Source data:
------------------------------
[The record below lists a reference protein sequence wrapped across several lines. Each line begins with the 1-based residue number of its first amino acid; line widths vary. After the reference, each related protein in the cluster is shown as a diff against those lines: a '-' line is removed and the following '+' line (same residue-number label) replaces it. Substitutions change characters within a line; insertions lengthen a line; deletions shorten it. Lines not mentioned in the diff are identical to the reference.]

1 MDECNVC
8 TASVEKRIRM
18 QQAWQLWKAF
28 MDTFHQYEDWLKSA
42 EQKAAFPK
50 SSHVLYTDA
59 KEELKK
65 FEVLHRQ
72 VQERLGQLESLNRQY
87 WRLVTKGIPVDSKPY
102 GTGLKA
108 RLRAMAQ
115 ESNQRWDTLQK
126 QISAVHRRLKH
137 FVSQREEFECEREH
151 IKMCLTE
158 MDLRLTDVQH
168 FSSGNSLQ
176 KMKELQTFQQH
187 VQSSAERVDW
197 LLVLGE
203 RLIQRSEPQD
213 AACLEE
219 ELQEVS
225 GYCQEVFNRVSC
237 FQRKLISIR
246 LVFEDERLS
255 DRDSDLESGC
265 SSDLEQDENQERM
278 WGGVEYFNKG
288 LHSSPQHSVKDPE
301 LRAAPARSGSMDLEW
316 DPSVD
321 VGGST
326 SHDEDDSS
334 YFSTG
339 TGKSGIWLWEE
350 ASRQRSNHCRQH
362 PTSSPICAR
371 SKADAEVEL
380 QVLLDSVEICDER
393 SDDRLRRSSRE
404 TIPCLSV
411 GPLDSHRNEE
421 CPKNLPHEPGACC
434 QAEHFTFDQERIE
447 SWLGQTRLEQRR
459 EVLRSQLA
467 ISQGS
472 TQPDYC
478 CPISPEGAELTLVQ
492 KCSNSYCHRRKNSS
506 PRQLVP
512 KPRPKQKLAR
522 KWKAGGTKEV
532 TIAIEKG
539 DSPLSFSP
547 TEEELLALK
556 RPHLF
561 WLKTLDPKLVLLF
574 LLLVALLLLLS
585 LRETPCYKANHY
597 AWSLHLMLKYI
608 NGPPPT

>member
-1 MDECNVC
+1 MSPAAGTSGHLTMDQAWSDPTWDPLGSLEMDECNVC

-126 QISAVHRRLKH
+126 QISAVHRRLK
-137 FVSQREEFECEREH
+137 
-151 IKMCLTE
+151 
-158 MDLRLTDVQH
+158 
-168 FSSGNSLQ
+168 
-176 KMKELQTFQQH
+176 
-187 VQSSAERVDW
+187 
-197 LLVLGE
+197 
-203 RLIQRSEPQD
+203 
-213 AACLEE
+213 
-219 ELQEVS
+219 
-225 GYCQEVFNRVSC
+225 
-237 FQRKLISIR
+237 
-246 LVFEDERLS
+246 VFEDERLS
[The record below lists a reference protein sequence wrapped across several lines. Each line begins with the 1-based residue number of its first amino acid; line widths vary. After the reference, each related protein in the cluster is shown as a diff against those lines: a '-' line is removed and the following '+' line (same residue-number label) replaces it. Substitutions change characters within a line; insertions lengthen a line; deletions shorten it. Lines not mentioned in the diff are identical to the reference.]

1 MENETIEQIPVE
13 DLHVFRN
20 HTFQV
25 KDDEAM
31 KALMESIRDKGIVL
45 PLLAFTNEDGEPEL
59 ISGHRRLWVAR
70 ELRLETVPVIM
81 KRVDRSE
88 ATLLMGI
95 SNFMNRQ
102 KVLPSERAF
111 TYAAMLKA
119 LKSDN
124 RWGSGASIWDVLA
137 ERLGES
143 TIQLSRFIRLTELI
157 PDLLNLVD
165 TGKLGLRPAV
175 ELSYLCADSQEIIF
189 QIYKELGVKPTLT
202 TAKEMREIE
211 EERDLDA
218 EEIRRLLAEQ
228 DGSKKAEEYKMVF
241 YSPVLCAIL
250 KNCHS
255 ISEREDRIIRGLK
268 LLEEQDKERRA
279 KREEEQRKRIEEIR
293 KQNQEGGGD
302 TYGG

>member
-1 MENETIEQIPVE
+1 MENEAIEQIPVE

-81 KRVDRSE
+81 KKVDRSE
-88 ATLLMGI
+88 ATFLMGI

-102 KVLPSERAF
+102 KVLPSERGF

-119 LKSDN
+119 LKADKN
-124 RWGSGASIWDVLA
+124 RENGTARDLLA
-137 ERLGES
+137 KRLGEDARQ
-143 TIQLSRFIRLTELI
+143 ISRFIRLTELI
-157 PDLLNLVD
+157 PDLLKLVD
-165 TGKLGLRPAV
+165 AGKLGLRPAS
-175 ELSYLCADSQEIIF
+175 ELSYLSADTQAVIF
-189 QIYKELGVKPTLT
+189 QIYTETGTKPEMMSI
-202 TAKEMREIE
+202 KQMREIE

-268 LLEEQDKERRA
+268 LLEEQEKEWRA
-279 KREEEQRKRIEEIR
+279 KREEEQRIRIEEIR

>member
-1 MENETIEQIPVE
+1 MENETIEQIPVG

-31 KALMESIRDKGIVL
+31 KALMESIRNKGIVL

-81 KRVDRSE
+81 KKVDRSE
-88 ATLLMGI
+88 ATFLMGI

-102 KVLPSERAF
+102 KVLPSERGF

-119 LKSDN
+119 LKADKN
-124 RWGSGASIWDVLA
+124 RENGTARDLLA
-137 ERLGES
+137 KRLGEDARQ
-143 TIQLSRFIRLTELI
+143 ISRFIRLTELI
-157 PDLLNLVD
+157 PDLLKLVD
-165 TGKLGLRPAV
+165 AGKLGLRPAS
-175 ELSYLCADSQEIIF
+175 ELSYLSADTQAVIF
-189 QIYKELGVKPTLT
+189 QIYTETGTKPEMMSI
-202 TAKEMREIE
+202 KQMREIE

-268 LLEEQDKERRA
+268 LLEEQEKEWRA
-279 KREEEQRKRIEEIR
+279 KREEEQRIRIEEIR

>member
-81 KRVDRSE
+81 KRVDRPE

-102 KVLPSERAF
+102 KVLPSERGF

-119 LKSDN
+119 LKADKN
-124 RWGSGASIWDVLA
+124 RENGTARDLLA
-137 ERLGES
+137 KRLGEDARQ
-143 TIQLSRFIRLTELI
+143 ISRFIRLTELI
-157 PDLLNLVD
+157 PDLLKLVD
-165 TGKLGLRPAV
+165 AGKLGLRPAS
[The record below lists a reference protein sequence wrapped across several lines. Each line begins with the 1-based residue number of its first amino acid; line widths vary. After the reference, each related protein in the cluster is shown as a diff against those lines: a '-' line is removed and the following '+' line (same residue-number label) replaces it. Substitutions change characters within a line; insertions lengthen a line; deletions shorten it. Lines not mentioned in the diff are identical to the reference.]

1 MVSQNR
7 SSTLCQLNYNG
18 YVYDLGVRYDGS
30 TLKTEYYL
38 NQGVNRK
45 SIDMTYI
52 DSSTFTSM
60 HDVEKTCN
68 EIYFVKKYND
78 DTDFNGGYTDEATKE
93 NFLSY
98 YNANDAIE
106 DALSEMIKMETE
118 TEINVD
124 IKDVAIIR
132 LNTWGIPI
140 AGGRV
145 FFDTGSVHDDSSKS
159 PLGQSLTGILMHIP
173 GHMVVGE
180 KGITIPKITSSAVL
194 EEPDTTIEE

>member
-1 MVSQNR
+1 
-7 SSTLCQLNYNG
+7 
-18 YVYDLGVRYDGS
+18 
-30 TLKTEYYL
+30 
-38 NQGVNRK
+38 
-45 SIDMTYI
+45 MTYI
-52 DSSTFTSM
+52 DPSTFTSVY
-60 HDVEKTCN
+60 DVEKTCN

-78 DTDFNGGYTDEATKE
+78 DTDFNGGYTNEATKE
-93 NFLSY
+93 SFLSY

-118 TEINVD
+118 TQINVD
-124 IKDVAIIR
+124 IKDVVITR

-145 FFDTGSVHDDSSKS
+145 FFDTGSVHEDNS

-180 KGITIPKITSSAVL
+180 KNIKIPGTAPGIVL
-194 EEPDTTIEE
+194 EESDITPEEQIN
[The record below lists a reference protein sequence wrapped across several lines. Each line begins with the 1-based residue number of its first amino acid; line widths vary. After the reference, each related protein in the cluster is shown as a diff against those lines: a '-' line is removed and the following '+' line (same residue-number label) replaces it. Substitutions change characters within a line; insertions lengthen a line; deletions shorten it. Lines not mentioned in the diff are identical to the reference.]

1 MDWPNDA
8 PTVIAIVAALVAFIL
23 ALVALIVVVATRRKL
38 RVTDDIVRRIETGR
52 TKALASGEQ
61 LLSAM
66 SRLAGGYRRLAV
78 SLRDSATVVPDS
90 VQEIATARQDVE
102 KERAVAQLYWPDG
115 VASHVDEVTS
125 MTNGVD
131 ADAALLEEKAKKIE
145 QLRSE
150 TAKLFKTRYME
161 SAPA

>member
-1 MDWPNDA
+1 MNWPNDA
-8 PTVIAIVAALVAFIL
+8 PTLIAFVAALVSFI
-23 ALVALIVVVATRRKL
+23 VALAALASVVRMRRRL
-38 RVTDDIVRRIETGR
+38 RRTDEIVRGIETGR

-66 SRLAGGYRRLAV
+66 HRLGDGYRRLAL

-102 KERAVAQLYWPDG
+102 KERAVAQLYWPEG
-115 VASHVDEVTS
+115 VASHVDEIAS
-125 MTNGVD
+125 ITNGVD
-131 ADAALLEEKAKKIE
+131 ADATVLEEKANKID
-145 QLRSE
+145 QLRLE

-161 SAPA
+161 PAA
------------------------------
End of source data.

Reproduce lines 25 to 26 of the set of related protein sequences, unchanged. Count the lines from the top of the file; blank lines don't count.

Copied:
219 ELQEVS
225 GYCQEVFNRVSC